For example, the Emergency App monitors 35 different types of severe weather and emergency alerts, such as floods, tornadoes, wildfires, extreme heat, earthquakes, and more. So no matter where you are or what you’re doing, you will be alerted if there’s a disaster that could affect you and your area. Aside from just alerting you to issues, it also includes tips to make disaster prep plans, where to find shelters in your area, and a “Family Safe” function to allow you to see if your loved ones are safe if an alert is issued for their area.

    More specific disaster apps focus on a particular disaster, such as hurricanes or tornadoes. In these specific disaster apps, you can monitor and track hurricanes and other storms, find shelters, and earn badges by taking interactive quizzes about that particular disaster. These apps also provide you with information on what to do before, during, and after a disaster.

    Monster Guard Disaster App Red Cross

    There’s even an app for kids, called Monster Guard. Monster Guard is a game that teaches kids aged 7-11 how to prepare for real-life emergencies, whether you're at or away from home. Throughout the game, kids are able to practice what they learn within the levels, thus helping them instill that knowledge in their minds.

    So not only does it give you information you need, but actually helps teach you that knowledge so you don’t have to rely on it in the moment. Because in the moment, you might not even remember you have that app. And if you do, you’re probably going to want your hands free.

    Preparing for disasters isn’t what it used to be. Technology has made it easy to learn about disasters, and therefore be ready for them. Just a few quick taps on your phone or tablet will open up a wide world of information, utilities, and aids that will help you and your family be ready for pretty much anything.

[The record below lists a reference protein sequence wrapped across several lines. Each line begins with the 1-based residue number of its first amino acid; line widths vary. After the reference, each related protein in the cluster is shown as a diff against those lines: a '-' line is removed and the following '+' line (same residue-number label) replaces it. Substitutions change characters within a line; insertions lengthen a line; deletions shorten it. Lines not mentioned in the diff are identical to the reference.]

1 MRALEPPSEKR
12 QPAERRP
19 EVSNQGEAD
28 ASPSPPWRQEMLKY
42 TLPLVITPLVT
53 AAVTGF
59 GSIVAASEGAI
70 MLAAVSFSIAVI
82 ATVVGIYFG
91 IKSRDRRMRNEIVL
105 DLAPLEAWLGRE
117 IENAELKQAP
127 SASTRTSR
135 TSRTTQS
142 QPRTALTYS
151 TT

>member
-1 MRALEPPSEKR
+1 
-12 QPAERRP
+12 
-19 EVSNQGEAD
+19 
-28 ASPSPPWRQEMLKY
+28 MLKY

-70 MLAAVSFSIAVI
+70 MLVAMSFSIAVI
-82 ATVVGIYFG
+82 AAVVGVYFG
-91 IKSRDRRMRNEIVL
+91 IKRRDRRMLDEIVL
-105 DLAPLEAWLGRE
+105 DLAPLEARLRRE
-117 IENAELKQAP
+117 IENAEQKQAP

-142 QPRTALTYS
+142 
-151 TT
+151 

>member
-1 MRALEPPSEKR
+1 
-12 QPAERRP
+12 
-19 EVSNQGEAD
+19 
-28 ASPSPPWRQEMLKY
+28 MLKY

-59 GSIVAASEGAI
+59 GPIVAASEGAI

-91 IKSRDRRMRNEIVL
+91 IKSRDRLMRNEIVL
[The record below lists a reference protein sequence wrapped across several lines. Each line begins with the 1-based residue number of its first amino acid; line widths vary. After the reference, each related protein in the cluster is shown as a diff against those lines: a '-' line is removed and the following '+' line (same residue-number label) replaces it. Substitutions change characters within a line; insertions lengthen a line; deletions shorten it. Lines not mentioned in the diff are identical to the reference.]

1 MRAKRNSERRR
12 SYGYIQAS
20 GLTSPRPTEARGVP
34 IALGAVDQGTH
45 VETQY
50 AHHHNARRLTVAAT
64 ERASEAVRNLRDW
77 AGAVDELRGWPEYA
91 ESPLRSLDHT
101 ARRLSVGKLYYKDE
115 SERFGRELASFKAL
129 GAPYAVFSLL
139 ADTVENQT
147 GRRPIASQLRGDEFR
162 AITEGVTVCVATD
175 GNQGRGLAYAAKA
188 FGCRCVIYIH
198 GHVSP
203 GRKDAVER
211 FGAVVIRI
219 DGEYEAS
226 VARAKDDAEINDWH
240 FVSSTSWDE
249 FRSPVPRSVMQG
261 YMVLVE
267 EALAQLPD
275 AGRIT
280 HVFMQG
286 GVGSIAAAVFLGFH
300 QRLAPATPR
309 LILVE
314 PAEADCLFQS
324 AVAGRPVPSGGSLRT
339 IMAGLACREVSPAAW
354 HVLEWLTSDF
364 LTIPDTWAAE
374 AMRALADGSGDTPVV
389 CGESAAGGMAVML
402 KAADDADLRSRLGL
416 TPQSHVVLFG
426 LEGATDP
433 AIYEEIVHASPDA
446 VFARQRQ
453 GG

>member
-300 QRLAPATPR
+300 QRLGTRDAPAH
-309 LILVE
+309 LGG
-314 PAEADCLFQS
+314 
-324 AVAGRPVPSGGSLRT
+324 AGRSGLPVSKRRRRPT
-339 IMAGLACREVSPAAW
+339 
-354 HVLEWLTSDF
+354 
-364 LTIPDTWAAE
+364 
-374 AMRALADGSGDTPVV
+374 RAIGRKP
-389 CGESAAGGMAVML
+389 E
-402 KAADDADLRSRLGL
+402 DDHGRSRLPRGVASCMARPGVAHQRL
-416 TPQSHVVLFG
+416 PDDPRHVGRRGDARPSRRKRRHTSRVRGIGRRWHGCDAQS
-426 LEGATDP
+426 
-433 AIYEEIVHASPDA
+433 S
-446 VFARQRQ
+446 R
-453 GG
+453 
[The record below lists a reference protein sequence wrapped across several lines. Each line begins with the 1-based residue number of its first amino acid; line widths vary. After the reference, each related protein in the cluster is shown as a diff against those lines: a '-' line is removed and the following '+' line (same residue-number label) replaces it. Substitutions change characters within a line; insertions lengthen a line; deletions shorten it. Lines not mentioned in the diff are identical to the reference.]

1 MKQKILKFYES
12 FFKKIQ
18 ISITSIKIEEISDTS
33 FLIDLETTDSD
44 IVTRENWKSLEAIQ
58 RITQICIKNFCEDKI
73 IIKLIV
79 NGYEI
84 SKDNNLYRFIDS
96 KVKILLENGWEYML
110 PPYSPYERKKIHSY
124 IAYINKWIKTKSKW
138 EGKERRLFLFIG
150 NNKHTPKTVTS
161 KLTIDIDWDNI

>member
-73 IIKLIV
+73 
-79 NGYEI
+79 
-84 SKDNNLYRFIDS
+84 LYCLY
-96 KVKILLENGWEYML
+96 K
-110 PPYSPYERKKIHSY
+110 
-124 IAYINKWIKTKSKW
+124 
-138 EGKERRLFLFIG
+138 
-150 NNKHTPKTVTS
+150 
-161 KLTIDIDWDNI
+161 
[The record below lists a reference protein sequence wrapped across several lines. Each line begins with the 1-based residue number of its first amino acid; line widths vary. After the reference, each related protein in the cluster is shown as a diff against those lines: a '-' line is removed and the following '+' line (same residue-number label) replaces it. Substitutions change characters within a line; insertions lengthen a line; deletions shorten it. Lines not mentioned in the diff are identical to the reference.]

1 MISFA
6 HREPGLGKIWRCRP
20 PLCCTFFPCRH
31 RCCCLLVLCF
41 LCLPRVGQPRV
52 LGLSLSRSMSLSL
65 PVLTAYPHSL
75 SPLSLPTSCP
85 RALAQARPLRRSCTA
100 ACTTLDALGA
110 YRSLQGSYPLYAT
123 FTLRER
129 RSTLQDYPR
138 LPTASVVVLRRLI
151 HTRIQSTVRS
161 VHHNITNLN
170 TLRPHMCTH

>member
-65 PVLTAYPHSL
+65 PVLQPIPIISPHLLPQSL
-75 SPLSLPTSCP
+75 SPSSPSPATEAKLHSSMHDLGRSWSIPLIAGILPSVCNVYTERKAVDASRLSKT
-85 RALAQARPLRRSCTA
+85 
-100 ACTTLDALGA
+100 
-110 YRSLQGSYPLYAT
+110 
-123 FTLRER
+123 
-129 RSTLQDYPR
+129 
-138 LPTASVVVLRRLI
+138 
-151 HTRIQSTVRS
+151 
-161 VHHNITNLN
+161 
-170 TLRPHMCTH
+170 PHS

Now all you have to do is actually use them.

    It’s one thing to have the app on your phone or tablet, but it’s something else entirely to actually utilize it. How many apps do you have on your mobile device that you never use? I’ll be honest, my phone is packed full of apps, and I only use a handful of them. I think I’ll use them eventually, but really, they just sit there gathering digi-dust.

    When you download these Red Cross apps, make sure they don’t get lost in some folder titled “May Use Eventually.” Use them frequently so you can always have that all-important knowledge in your mind, so when the time comes to actually use that information, you won’t have to worry about knowing the right thing to do. While these apps are designed to help us during and after a disaster, they also have important information to help you prepare before one shows up, so the aftermath won’t be so bad.

    With this kind of media easily accessible, it is my hope that you take the time to download and familiarize yourselves with these apps. Preparedness fits in the palm of your hand. Don’t forget to look down at it once in a while.


    p.s. Happy Canada Day!


    How do you use media to be prepared? Let us know in the comments!

    Posted In: Disaster Scenarios, Planning, Practice Your Prep Tagged With: Canada day, red cross, disaster app